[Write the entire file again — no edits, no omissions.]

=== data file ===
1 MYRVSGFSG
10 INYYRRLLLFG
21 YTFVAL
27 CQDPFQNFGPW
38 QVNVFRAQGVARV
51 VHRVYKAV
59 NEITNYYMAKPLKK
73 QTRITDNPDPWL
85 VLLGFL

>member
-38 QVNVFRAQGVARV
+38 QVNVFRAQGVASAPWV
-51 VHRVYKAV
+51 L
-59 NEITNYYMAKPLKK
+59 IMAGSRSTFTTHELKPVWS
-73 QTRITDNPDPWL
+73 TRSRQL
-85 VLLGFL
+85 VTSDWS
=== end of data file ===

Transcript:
1 MYRVSGFSG
10 INYYRRLLLFG
21 YTFVAL
27 CQDPFQNFGPW
38 QVNVFRAQGVARV
51 VHRVYKAV
59 NEITNYYMAKPLKK
73 QTRITDNPDPWL
85 VLLGFL

>member
-38 QVNVFRAQGVARV
+38 QVNVFRAQGVASAPWV
-51 VHRVYKAV
+51 L
-59 NEITNYYMAKPLKK
+59 IMAGSRSTFTTHELKPVWS
-73 QTRITDNPDPWL
+73 TRSRQL
-85 VLLGFL
+85 VTSDWS